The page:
BANTEAY SREI, Siem Reap — Pech Srey Mom lives by making charcoal: almost 200 bags of it every month.
She and her husband set up wood fires in the pits and all around their small home, keeping it smoking 84 hours for each batch.
A large bundle of logs becomes concentrated into a smaller pile of charcoal, which she sells around Siem Reap province for people to cook and grill with.
Srey Mom, 28, has been making charcoal now for 12 years, in a village where about a third of the 300 households make their living from the trade. It can be a taxing business, as their clothes and homes quickly turn sooty from the smoke.
The work also impacts their families’ health. The youngest of Srey Mom’s three children, Vannet, is 3 years old and suffering from respiratory problems.
“The doctor from the Kantha Bopha [Children’s] Hospital in Siem Reap told me my child is sick because of my business,” Srey Mom says. She says she is saddened seeing her daughter having to frequently spend time at the hospital instead of running around at home.
Toul Kralanh village chief Som Chandara says children seem to be worst affected from the charcoal-making, as coughs, runny noses, breathing difficulties and even pneumonia are common occurrences.
Extreme cases like Srey Mom — and her village — are only part of the danger of air pollution, however. Researchers say construction sites, garbage burning areas and charcoal grilling at food markets are also high-risk areas in Cambodia for PM2.5, or small air particles that can lead to respiratory problems, heart disease or early death. Air pollution is likely to rise in the future as vehicles and industry increase, they say.
Khan Lyna, a research coordinator at the Royal University of Phnom Penh, has studied PM2.5 across urban and rural environments, using sensors to detect air pollution levels. It’s a matter to take seriously, he says.
“High PM2.5 concentrations are dangerous because they can easily enter our lungs and respiratory systems and they can make asthma, bronchitis and other respiratory problems worse,” Lyna says.
PM2.5 is also linked to early death from heart and lung disease, and children and seniors are more vulnerable to air pollution due to their weak respiratory systems, he adds.
The particles originate from many sources, including vehicles, dusty roads, construction sites and open landfill. In rural areas, the biggest contributor is agricultural burning, he says.
Construction sites, garbage burning and street food markets with charcoal grilling had high PM2.5 concentrations, while burning leaves and cigarette smoking also contribute.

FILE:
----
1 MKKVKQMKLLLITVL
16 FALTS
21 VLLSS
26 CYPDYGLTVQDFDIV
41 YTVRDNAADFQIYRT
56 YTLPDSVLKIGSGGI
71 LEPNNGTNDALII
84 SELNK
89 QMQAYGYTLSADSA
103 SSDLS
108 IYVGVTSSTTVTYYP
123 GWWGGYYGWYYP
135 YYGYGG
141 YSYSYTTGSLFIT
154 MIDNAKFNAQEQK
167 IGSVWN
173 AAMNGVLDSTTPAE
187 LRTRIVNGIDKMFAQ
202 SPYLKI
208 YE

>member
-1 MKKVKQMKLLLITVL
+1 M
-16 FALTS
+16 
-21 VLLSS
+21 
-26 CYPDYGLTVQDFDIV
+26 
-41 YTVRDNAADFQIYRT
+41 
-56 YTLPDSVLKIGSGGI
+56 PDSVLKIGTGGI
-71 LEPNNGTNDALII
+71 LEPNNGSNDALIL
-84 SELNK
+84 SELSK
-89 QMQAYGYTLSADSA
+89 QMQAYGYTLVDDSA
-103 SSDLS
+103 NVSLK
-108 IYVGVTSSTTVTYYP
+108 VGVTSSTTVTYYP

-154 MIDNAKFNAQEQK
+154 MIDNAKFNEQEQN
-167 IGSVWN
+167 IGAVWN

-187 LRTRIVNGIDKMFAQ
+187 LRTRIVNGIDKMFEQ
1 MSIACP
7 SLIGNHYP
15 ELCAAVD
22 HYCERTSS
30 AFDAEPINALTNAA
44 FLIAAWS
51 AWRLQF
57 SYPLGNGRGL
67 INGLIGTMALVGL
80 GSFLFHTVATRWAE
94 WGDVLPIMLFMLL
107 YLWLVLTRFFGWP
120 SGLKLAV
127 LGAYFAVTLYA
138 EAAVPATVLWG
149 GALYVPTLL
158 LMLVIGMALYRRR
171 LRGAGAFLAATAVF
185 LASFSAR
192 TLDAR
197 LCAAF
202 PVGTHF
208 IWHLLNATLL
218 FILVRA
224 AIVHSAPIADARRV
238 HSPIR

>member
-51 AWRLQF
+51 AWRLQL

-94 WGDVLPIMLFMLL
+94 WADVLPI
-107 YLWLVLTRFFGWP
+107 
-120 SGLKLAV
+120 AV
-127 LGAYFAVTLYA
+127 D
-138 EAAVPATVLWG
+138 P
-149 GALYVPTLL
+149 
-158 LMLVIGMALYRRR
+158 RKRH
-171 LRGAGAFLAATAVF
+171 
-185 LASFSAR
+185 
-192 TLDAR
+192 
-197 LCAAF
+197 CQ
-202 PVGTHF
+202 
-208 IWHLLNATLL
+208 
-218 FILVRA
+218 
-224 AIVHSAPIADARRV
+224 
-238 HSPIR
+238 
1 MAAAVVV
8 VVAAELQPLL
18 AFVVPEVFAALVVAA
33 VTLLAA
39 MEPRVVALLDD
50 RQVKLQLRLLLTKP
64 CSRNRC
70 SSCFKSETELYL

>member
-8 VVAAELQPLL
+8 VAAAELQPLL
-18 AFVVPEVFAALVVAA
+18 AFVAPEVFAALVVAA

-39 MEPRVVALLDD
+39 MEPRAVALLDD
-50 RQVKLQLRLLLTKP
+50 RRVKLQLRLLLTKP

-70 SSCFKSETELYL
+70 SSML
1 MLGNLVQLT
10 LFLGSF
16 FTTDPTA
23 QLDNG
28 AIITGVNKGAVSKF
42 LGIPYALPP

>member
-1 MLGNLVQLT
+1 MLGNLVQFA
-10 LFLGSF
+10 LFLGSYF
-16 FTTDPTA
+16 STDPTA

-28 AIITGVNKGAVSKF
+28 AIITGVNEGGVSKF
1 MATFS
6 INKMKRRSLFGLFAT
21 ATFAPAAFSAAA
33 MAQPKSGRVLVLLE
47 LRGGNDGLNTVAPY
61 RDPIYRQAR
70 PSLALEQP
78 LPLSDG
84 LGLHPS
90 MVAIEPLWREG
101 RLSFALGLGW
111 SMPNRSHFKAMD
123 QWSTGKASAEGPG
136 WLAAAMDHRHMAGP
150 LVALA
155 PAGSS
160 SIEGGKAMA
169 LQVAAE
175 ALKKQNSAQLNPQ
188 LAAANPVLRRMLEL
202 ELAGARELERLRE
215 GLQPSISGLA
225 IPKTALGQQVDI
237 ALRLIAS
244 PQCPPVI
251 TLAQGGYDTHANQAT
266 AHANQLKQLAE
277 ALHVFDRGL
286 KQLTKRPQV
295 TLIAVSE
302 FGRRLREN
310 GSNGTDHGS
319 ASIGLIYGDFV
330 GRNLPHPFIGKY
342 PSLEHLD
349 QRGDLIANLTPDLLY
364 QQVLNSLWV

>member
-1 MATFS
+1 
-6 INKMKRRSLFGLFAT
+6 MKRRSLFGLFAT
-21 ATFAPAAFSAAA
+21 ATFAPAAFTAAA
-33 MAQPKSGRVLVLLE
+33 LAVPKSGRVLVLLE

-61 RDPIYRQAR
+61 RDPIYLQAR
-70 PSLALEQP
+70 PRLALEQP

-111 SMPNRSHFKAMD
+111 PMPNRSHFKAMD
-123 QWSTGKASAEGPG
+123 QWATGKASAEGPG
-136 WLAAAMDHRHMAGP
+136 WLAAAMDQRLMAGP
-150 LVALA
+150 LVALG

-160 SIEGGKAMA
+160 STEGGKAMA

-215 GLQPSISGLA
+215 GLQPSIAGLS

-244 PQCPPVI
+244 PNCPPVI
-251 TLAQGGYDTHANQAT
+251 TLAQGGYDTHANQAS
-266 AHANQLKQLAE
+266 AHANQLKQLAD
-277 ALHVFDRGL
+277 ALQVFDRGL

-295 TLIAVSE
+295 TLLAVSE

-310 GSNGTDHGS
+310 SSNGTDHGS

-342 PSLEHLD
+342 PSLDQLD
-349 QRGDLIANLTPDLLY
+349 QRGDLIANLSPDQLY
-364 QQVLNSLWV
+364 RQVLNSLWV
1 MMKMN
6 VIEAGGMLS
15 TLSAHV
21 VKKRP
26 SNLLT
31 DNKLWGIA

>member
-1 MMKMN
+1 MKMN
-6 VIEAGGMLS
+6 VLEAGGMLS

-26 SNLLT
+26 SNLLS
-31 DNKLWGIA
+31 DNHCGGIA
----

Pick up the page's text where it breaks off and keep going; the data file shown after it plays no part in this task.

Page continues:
“Recent rapid development and urbanization in Phnom Penh leads to a high level of PM2.5,” he says.
His research from 2018 found PM2.5 in Phnom Penh at 46 micrograms per cubic meter. Busy intersections, such as the Chroy Changva roundabout and Doeum Kor market, were heavily polluted, the research found, recommending more green spaces in the city and placing covers around construction sites.
The International Association for Medical Assistance for Travellers has also classified Cambodia’s air quality as “moderately unsafe,” saying the country’s annual mean concentration of PM2.5 is 26 micrograms per cubic meter. WHO guidelines from last year recommend a PM2.5 of 5 micrograms per cubic meter.
Contributors to poor air quality in Cambodia include vehicle emissions, road dust, the garment industry, tourism, agriculture, mining, power generation and traffic congestion, the association says, adding that available data indicates Phnom Penh has consistently high levels of air pollution.
Leakhena Hang, an air quality researcher, says that at only 2.5 micrometers across, PM2.5 is around 3 percent of the thickness of hair. The particles reach deep into respiratory systems and can cause pneumonia and other diseases, she says.
PM2.5 is expected to rise in Cambodia due to increased vehicle emissions, industry and agricultural burning, she adds.
The potential for health impacts on the community can be worrying.
Kantha Bopha Children’s Hospital’s deputy director, Yaneth Nguon, says pneumonia is among the top causes of death in Cambodia. Many factors can lead to pneumonia, but it is exacerbated by exposure to second-hand smoke, Nguon says.
“Children in households where the parents smoke have higher rates of pneumonia than do children in smoke-free households,” she says, adding that young children are disproportionately affected. “At Kantha Bopha hospital, we observe that children under 3 years are prone to the severity of pneumonia disease.”
According to the Global Air report by the U.S.-based Health Effects Institute, globally, PM2.5 was estimated to have contributed to 4.1 million deaths due to factors such as heart disease, stroke, lung cancer, chronic lung disease and respiratory infections in 2019, including around 4,500 deaths in Cambodia.
The report suggested that PM2.5 may be even more dangerous than other more well-known risk factors such as alcohol consumption, obesity or malnutrition, though less than tobacco and high blood pressure.
Bach Pich, in Banteay Srei’s Khnar Sandai commune, says she struggles with smoke from a nearby brick factory.
“It pollutes the air and it smells very, very bad,” Pich says.
The brick kilns use coal, and the 22-year-old mother of three is worried about their effects on residents, who have complained and protested without success.
Elsewhere in the commune, Poy Sok, the charcoal maker’s husband, says living with smoke isn’t easy, but it’s how his family gets by. The family can earn about 60,000 riel a month, or $150, from making and selling charcoal.
But the health of his 3-year-old is changing his mind about continuing, as he sees the damage air pollution can cause. “This business should be abandoned because it affects the health of children and the environment,” Sok says.